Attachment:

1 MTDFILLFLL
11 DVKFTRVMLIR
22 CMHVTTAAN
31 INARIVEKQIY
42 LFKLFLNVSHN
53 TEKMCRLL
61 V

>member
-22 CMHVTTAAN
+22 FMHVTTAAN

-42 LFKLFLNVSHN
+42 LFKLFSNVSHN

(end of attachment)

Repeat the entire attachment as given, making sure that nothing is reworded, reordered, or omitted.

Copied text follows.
1 MTDFILLFLL
11 DVKFTRVMLIR
22 CMHVTTAAN
31 INARIVEKQIY
42 LFKLFLNVSHN
53 TEKMCRLL
61 V

>member
-22 CMHVTTAAN
+22 FMHVTTAAN

-42 LFKLFLNVSHN
+42 LFKLFSNVSHN